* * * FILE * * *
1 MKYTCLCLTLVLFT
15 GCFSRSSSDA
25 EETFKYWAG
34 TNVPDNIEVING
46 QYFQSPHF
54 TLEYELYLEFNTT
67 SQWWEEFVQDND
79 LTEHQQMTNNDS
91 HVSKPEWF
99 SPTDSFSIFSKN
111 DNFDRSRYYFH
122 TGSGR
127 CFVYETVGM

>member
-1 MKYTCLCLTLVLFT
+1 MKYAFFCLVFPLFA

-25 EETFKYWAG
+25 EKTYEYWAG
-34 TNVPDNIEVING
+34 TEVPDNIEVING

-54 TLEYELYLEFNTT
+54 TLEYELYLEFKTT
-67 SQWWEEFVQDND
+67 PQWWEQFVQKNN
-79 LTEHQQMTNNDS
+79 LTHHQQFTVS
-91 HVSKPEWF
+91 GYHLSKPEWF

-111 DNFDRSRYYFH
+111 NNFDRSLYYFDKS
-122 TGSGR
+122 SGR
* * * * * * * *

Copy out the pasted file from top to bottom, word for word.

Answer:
1 MKYTCLCLTLVLFT
15 GCFSRSSSDA
25 EETFKYWAG
34 TNVPDNIEVING
46 QYFQSPHF
54 TLEYELYLEFNTT
67 SQWWEEFVQDND
79 LTEHQQMTNNDS
91 HVSKPEWF
99 SPTDSFSIFSKN
111 DNFDRSRYYFH
122 TGSGR
127 CFVYETVGM

>member
-1 MKYTCLCLTLVLFT
+1 MKYAFFCLVFPLFA

-25 EETFKYWAG
+25 EKTYEYWAG
-34 TNVPDNIEVING
+34 TEVPDNIEVING

-54 TLEYELYLEFNTT
+54 TLEYELYLEFKTT
-67 SQWWEEFVQDND
+67 PQWWEQFVQKNN
-79 LTEHQQMTNNDS
+79 LTHHQQFTVS
-91 HVSKPEWF
+91 GYHLSKPEWF

-111 DNFDRSRYYFH
+111 NNFDRSLYYFDKS
-122 TGSGR
+122 SGR